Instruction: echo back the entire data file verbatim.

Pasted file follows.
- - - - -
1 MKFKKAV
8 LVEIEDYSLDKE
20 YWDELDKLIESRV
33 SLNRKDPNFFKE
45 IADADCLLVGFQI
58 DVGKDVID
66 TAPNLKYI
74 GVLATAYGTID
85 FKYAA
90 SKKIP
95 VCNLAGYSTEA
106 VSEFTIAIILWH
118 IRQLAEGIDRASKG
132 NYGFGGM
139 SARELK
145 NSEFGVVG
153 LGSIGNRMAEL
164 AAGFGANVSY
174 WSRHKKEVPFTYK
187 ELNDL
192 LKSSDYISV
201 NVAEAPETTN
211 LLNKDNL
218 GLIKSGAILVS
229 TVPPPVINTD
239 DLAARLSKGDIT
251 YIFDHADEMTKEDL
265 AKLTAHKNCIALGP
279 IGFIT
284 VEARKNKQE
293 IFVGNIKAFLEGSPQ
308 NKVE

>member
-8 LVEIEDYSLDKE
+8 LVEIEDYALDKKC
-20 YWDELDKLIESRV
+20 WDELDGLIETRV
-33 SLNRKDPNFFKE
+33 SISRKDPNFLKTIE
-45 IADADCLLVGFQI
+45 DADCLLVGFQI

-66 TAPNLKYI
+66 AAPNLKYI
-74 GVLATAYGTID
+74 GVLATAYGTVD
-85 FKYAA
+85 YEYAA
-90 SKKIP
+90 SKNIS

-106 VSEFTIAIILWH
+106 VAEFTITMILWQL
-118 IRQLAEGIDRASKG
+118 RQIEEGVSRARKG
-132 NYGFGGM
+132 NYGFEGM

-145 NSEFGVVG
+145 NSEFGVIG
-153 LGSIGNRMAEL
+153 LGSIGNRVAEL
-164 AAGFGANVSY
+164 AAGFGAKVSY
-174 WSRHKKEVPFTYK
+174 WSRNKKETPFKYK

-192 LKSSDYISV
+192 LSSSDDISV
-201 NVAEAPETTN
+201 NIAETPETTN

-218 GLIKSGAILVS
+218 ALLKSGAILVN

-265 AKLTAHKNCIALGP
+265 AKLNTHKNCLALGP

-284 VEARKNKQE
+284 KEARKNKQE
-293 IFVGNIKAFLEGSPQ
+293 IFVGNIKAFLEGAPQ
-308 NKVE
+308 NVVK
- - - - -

1 MKFKKAV
8 LVEIEDYSLDKE
20 YWDELDKLIESRV
33 SLNRKDPNFFKE
45 IADADCLLVGFQI
58 DVGKDVID
66 TAPNLKYI
74 GVLATAYGTID
85 FKYAA
90 SKKIP
95 VCNLAGYSTEA
106 VSEFTIAIILWH
118 IRQLAEGIDRASKG
132 NYGFGGM
139 SARELK
145 NSEFGVVG
153 LGSIGNRMAEL
164 AAGFGANVSY
174 WSRHKKEVPFTYK
187 ELNDL
192 LKSSDYISV
201 NVAEAPETTN
211 LLNKDNL
218 GLIKSGAILVS
229 TVPPPVINTD
239 DLAARLSKGDIT
251 YIFDHADEMTKEDL
265 AKLTAHKNCIALGP
279 IGFIT
284 VEARKNKQE
293 IFVGNIKAFLEGSPQ
308 NKVE

>member
-8 LVEIEDYSLDKE
+8 LVEIEDYALDKKC
-20 YWDELDKLIESRV
+20 WDELDGLIETRV
-33 SLNRKDPNFFKE
+33 SISRKDPNFLKTIE
-45 IADADCLLVGFQI
+45 DADCLLVGFQI

-66 TAPNLKYI
+66 AAPNLKYI
-74 GVLATAYGTID
+74 GVLATAYGTVD
-85 FKYAA
+85 YEYAA
-90 SKKIP
+90 SKNIS

-106 VSEFTIAIILWH
+106 VAEFTITMILWQL
-118 IRQLAEGIDRASKG
+118 RQIEEGVSRARKG
-132 NYGFGGM
+132 NYGFEGM

-145 NSEFGVVG
+145 NSEFGVIG
-153 LGSIGNRMAEL
+153 LGSIGNRVAEL
-164 AAGFGANVSY
+164 AAGFGAKVSY
-174 WSRHKKEVPFTYK
+174 WSRNKKETPFKYK

-192 LKSSDYISV
+192 LSSSDDISV
-201 NVAEAPETTN
+201 NIAETPETTN

-218 GLIKSGAILVS
+218 ALLKSGAILVN

-265 AKLTAHKNCIALGP
+265 AKLNTHKNCLALGP

-284 VEARKNKQE
+284 KEARKNKQE
-293 IFVGNIKAFLEGSPQ
+293 IFVGNIKAFLEGAPQ
-308 NKVE
+308 NVVK